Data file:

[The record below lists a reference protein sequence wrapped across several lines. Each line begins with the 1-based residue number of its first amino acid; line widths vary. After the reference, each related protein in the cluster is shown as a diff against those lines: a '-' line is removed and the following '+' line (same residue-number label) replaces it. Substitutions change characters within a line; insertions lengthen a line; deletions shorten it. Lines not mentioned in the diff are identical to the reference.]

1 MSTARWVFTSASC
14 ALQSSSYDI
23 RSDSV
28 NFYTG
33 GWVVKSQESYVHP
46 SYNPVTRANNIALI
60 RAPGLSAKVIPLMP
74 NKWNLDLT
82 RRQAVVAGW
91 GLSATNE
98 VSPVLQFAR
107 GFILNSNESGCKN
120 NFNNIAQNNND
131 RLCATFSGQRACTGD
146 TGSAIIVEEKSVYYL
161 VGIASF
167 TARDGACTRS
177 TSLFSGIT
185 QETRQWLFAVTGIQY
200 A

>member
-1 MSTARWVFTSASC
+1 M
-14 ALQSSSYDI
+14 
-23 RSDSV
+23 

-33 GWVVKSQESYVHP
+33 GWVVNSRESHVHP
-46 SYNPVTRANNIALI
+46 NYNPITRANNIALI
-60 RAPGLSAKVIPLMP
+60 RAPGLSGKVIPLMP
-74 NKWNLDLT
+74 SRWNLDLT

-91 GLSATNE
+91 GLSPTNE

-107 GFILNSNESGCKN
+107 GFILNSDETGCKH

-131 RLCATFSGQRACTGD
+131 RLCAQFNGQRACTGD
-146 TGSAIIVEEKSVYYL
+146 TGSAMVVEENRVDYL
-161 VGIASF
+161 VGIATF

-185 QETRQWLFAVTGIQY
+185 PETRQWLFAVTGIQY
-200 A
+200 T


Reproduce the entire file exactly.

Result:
[The record below lists a reference protein sequence wrapped across several lines. Each line begins with the 1-based residue number of its first amino acid; line widths vary. After the reference, each related protein in the cluster is shown as a diff against those lines: a '-' line is removed and the following '+' line (same residue-number label) replaces it. Substitutions change characters within a line; insertions lengthen a line; deletions shorten it. Lines not mentioned in the diff are identical to the reference.]

1 MSTARWVFTSASC
14 ALQSSSYDI
23 RSDSV
28 NFYTG
33 GWVVKSQESYVHP
46 SYNPVTRANNIALI
60 RAPGLSAKVIPLMP
74 NKWNLDLT
82 RRQAVVAGW
91 GLSATNE
98 VSPVLQFAR
107 GFILNSNESGCKN
120 NFNNIAQNNND
131 RLCATFSGQRACTGD
146 TGSAIIVEEKSVYYL
161 VGIASF
167 TARDGACTRS
177 TSLFSGIT
185 QETRQWLFAVTGIQY
200 A

>member
-1 MSTARWVFTSASC
+1 M
-14 ALQSSSYDI
+14 
-23 RSDSV
+23 

-33 GWVVKSQESYVHP
+33 GWVVNSRESHVHP
-46 SYNPVTRANNIALI
+46 NYNPITRANNIALI
-60 RAPGLSAKVIPLMP
+60 RAPGLSGKVIPLMP
-74 NKWNLDLT
+74 SRWNLDLT

-91 GLSATNE
+91 GLSPTNE

-107 GFILNSNESGCKN
+107 GFILNSDETGCKH

-131 RLCATFSGQRACTGD
+131 RLCAQFNGQRACTGD
-146 TGSAIIVEEKSVYYL
+146 TGSAMVVEENRVDYL
-161 VGIASF
+161 VGIATF

-185 QETRQWLFAVTGIQY
+185 PETRQWLFAVTGIQY
-200 A
+200 T